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Deborah Armstrong

Make communication with students friendlier

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I have been a bookshare member myself since 2002 and love it. However, I am blind and a voracious reader.

I work at De Anza college, and the experience for many of my students is quite different. Reading is something they do only when necessary, and bookshare doesn't help with its impersonal and unfriendly communication methods. Here are two examples.

One of my students, and adult, wrote me the following:

>Hi Deborah, 
>I'm running into some trouble accessing one of the texts I need for class on Bookshare. The book is called Redefining Realness by Janet Mock, and although
>the book is in the Bookshare library, the system tells me I cannot access it until it is added for me to my reading list (literally: "You do not have access
>to this title; ask your teacher to add the book to a reading list.") I've attached a screenshot.
>I don't know how to overcome this issue, and would appreciate your help, as this is affecting my ability to complete assignments, seeing as reading without
>audio assistance is very difficult for me.

The student clearly doesn't know that she can easily become an individual member. Instead of an unfriendly message about how her "teacher" has to add books to a reading list for her, how about a welcoming message inviting her to become an individual member and explaining that if she needs the book now she should ask the college service provider who set up her account to give her access to the book.

For example:
"Oops, this book isn't on your reading list. You can access it by contacting Deborah at De Anza college who set up your bookshare account, or simply follow these simple steps to become an individual member."

The teacher concept is fine for K12, but in college, service providers working with disability services set up these accounts; professors have nothing to do with it and the message only confuses our students.

To further confuse things, many of my students also have Learning Ally accounts, where they simply add books to their bookshelf as needed. It's hard for them to understand that bookshare works differently.

For me, it would be nice if I could simply invite each student to become an individual member as soon as I set up their account. I've tried that, but they find the resulting correspondence they receive from bookshare equally confusing and simply ignore it.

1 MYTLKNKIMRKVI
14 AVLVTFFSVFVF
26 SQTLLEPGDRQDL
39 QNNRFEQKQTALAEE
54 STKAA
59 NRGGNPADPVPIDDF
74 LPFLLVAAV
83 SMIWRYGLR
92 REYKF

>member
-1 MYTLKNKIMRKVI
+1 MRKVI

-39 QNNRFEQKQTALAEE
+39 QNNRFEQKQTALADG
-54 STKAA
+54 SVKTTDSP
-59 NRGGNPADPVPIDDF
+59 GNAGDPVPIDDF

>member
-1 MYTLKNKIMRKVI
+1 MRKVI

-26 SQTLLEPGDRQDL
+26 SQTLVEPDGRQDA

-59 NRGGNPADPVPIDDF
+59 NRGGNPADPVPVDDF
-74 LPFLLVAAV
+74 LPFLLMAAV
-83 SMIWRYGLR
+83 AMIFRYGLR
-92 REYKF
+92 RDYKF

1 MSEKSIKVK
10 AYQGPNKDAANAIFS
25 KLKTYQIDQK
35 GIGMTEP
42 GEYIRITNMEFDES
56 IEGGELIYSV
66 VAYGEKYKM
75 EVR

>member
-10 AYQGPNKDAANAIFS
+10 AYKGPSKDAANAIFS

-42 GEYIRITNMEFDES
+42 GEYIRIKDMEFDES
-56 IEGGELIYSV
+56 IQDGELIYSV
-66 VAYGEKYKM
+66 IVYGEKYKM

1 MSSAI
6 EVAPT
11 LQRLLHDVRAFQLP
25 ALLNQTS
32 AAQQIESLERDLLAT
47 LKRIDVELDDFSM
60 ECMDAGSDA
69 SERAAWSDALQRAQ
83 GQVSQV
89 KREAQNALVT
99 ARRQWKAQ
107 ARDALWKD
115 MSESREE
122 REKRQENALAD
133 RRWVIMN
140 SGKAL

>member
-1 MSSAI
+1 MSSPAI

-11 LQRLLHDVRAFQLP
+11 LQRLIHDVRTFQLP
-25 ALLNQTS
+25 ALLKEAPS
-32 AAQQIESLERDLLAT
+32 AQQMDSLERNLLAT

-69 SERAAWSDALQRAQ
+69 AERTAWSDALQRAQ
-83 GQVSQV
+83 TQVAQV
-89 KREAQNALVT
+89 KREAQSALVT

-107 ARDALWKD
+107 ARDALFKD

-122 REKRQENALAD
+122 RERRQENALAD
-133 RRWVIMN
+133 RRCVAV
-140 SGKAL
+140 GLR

>As you may know, John Doe uses a resource called Bookshare
> (
>to get accessible digital books and reading tools for school. This service is free through an award from the Office of Special Education Programs, U.S.
>Department of Education, and students have access to titles that their teachers assign to them. Student Members can also use Bookshare independently for
>free, getting access to hundreds of thousands of titles and free reading tools to assist with homework or independent pleasure reading. We encourage you
>to complete the following steps to begin using Bookshare anywhere, anytime:
>1. Complete the Individual Membership application online
> and enter your personalized Activation ID in the appropriate field: JuliaDye38693
>2. Read and agree to the Bookshare Member Agreement online.
>3. If the form cannot be completed online,
>contact Bookshare
> to learn how to submit a paper form.

To many print-impaired folks, the above message reads like spam. It's turgid bureaucratic process-speak. Instead how about a note saying:

"Deborah Armstrong from De Anza college has just set up an account for you for reading through bookshare.
These are ebooks you can read in audio, Braille, large print or any other way you need. You can read them online or download to read them anywhere.
Right now you are an organizational member. This means if you want a book, you will need to ask Deborah to assign it to you.
But you can become an individual member for free and search for and download books yourself. Follow these simple steps to set up your individual membership."

The student could automatically receive this friendly note from bookshare as soon as I create an account for them. And, doesn't that sound much more clear and inviting than the above obtuse communication?

Students could also automatically receive a link to a video introducing them to bookshare and showing them how to sign up. Most of my students prefer Youtube to reading!

Thanks for your time.

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Three months later, and nothing's changed. Don't you guys get that my college students no longer have involved parents who will read their email, fill out their forms etc, and that they have a learning impairment which makes long bureaucratic email hard to understand!!! If you are truly serious about encouraging organizational members to become individual members, do the following:

1) Send out a friendly invite each month to all my organizational members -- each one's user id is their email address.

2) Send me a monthly list of people who are not individual members so I can prod them in to becoming such.

3) Let me print a roster of only members who are organizational so i can ask the LD specialists, tutors, counselors and access technology specialists who work closely with my students to prod them as well.

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Hi Deborah,

Unfortunately we have very limited funding for engineering time that allows us to make upgrades and changes such as these.  Revamping the emails is definitely on our list as well as enhancing the process of managing a roster but I don't have any information yet on when we'll be able to push these items live.

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